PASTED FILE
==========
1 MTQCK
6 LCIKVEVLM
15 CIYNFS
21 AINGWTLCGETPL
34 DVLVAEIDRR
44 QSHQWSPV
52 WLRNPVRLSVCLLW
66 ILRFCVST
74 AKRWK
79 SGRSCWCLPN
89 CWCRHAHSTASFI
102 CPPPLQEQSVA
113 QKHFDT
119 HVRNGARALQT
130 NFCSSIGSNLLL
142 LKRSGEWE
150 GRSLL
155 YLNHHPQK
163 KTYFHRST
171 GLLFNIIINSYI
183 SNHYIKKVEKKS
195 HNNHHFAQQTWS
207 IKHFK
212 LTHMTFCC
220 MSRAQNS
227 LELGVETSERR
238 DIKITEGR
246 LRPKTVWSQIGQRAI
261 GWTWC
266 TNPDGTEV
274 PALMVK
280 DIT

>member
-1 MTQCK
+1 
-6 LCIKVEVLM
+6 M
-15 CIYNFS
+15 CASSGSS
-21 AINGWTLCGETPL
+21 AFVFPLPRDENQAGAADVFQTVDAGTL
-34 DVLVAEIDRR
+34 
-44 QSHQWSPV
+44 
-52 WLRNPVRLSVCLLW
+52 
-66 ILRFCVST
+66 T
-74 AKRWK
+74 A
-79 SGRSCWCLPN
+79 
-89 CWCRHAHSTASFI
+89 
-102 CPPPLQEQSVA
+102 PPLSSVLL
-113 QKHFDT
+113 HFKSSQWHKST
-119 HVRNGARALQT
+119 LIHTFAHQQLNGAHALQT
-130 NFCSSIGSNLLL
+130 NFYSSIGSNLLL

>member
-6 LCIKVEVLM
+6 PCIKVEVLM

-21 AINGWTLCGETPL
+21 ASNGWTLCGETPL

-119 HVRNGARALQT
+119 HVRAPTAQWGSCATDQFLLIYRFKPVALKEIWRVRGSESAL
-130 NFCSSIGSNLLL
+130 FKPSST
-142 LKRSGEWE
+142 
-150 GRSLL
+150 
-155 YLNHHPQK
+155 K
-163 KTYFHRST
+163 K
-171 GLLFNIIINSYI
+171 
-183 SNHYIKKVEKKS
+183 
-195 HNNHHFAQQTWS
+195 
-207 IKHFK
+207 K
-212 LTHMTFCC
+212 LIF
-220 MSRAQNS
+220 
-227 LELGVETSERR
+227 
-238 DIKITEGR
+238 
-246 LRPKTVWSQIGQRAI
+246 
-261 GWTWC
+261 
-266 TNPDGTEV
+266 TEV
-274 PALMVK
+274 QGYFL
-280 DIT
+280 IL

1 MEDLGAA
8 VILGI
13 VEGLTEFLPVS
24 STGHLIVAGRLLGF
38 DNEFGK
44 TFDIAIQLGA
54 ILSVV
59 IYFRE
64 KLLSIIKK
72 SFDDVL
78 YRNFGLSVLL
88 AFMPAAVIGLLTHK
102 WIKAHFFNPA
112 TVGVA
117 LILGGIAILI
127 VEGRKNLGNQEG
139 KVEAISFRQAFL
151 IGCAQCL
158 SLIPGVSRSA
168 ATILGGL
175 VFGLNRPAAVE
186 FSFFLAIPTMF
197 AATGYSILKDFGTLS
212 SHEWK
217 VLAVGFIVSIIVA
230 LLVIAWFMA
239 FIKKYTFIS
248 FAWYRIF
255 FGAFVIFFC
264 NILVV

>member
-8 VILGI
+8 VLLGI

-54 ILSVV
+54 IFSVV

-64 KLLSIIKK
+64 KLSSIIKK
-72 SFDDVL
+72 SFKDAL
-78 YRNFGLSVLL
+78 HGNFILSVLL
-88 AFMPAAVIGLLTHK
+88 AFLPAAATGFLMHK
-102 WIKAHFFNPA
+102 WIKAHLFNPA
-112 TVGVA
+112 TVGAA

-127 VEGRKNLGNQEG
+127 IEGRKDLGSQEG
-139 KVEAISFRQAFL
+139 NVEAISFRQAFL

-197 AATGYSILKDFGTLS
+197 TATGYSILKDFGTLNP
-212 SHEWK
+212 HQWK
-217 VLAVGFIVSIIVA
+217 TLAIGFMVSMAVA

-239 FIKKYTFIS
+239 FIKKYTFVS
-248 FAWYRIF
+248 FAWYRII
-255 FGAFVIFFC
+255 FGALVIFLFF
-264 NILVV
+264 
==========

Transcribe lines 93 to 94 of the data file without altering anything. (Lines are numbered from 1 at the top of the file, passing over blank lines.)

-227 LELGVETSERR
+227 